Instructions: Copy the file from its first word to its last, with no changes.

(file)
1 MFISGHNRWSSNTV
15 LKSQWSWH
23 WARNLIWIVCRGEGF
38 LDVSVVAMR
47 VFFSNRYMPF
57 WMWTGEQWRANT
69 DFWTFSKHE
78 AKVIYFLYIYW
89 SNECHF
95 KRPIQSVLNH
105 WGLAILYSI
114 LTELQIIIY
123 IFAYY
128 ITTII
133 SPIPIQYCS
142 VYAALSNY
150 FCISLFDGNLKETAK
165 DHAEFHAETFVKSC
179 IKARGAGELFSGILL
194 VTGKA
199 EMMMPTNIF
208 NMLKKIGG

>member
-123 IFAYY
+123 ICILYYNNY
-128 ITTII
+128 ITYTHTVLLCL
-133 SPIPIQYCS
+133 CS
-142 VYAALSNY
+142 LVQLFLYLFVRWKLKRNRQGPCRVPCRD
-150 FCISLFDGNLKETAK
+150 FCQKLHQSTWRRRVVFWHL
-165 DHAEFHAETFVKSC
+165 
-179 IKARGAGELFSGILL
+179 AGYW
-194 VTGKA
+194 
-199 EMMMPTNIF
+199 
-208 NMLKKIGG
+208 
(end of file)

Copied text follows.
1 MFISGHNRWSSNTV
15 LKSQWSWH
23 WARNLIWIVCRGEGF
38 LDVSVVAMR
47 VFFSNRYMPF
57 WMWTGEQWRANT
69 DFWTFSKHE
78 AKVIYFLYIYW
89 SNECHF
95 KRPIQSVLNH
105 WGLAILYSI
114 LTELQIIIY
123 IFAYY
128 ITTII
133 SPIPIQYCS
142 VYAALSNY
150 FCISLFDGNLKETAK
165 DHAEFHAETFVKSC
179 IKARGAGELFSGILL
194 VTGKA
199 EMMMPTNIF
208 NMLKKIGG

>member
-123 IFAYY
+123 ICILYYNNY
-128 ITTII
+128 ITYTHTVLLCL
-133 SPIPIQYCS
+133 CS
-142 VYAALSNY
+142 LVQLFLYLFVRWKLKRNRQGPCRVPCRD
-150 FCISLFDGNLKETAK
+150 FCQKLHQSTWRRRVVFWHL
-165 DHAEFHAETFVKSC
+165 
-179 IKARGAGELFSGILL
+179 AGYW
-194 VTGKA
+194 
-199 EMMMPTNIF
+199 
-208 NMLKKIGG
+208 